I have flown in a lot of airplanes in my life as my family has always been scattered around the country, and this particular instruction regarding the oxygen masks always confused me. For some reason I always thought it made more sense to help the person next to you first. Aside from the fact that it just seems like the nice thing to do – looking out for someone else’s needs before your own – it seemed logical that someone who can’t help themselves might panic if you don’t assist them right away.
Then one day it hit me that I would be of no use to anyone near me if I passed out for lack of oxygen because I didn’t have my mask on.
As a wife, mother and home manager I have a lot of balls in the air. Sometimes I can keep them all going effortlessly with various tricks and twists, but other times I drop a few. The problem is, all the balls are important, so when one of them drops it moves the Earth and leaves a giant crater. Many times this leaves me feeling stressed and overwhelmed because, in reality, this gig is 24/7 with no deadline in sight.
I wrestle often with the notion of self-care, especially as an Introverted mother of two energetic children and the wife of a busy entrepreneur. Motherhood is a sacrifice, for sure. But to what extent? When does the sacrifice become detrimental? And when does self-care become selfish?
I brought this up with my therapist recently, as I have been unable to see through the issue with any clarity. I feel it is important for me to have pockets of time alone to recharge my energy – sometimes only twenty minutes is all I need to be at peace again in my head, after which I can deal with all the demands of life. This means sending the kids outside while I unload groceries, or running a quick errand to the store alone, or stepping outside to weed a patch of garden for fifteen minutes. Most of the time it doesn’t take much for me to bounce back from The Crazy, but the trick is I need to be alone in order to recharge.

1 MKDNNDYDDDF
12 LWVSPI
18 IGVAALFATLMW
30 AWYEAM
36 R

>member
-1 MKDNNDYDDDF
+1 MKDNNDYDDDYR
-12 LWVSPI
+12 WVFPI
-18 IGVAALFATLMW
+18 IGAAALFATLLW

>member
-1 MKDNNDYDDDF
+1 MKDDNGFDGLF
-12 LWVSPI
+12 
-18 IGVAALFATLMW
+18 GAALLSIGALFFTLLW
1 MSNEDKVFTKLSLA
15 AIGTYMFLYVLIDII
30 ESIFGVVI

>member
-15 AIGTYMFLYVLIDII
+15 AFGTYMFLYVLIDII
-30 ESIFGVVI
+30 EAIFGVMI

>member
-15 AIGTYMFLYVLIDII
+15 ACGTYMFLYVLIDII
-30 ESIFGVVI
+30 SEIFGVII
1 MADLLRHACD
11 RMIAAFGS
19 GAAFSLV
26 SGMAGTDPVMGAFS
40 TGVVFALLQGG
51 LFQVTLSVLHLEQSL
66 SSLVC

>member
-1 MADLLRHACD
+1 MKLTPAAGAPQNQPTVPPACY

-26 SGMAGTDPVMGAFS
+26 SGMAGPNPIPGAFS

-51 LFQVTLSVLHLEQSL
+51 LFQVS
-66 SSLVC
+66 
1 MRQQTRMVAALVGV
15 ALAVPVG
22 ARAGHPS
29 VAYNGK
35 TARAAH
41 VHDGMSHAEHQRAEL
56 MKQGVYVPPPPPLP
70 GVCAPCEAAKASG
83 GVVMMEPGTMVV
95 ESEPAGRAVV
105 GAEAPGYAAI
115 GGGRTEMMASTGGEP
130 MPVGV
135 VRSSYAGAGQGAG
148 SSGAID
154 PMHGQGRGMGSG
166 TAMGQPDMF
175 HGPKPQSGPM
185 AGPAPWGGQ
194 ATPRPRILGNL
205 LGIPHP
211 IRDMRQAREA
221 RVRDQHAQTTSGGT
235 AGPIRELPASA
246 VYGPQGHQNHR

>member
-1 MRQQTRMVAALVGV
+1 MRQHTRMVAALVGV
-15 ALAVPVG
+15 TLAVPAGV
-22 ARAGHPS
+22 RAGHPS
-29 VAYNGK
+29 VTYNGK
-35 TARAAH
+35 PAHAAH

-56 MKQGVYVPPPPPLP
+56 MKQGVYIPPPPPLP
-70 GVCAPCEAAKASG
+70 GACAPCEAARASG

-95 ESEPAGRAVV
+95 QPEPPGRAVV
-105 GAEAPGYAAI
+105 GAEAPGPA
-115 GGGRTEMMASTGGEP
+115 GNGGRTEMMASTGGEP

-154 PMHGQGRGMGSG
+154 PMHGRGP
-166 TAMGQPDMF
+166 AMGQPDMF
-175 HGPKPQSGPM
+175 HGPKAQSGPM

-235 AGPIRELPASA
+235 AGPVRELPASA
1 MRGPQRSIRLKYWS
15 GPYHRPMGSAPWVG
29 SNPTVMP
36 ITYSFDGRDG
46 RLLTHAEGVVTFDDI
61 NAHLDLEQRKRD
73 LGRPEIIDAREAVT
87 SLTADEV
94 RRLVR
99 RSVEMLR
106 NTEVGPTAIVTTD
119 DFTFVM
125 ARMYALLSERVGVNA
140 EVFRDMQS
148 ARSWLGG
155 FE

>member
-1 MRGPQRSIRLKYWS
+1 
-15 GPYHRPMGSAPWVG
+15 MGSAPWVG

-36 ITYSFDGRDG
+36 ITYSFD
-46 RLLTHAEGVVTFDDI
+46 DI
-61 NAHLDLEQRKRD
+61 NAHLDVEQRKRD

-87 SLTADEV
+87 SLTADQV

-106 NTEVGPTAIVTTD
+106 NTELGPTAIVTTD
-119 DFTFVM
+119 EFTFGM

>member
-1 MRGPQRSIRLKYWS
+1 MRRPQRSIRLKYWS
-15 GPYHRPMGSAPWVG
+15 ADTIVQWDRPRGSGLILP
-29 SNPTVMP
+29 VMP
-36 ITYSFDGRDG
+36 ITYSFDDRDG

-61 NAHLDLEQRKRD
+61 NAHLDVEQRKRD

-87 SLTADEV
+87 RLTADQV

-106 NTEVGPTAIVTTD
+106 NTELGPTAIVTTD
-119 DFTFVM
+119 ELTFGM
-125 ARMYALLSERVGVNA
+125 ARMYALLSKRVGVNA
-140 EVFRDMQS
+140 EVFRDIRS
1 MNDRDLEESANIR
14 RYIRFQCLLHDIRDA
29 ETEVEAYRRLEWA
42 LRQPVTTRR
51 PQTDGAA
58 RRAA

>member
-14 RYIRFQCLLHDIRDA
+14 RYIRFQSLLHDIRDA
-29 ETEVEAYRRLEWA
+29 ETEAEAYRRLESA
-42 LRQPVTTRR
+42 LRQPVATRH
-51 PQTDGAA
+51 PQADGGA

I find that when I’m not getting small pockets of time to recharge my energy, I start obsessing about being alone. I get grouchy with my kids just for standing in the room, I show disappointment that they are awake from their naps, I’m gruff as I rush them off to bed, and I find myself wishing Bryan was still in San Jose. I scratch and claw at anyone who asks something of me.
I’m not excusing my behavior, but I am becoming more aware of what triggers it.
Yesterday, as a long six-day travel week still looms in our recent past, I mentioned to Bryan that I would like to leave the kids when he was done working and run to the garden store really quick, as they close at six. Why don’t we all come with you? he suggested.
The disappointment on my face hurt his feelings.
He misses us when he travels, and keeps us close to him when he’s home. And when he’s home I like to take advantage of the dual-parent household to get out unattached, even if just for an hour. We bickered for a few minutes, strongly defending our individual cases, until we each adjusted our expectations. In the end, he was fine with me going, but after the kids both took good naps and I enjoyed an adult beverage on the deck for half an hour after cleaning the kitchen, I didn’t feel the need to get out anyway.
So I guess I’m learning the importance of securing my own mask first, of taking care of myself so I can be a better mother and wife – knowing that when I’m obsessing about being alone, it means I’m not getting the pockets of time I need to recharge my energy.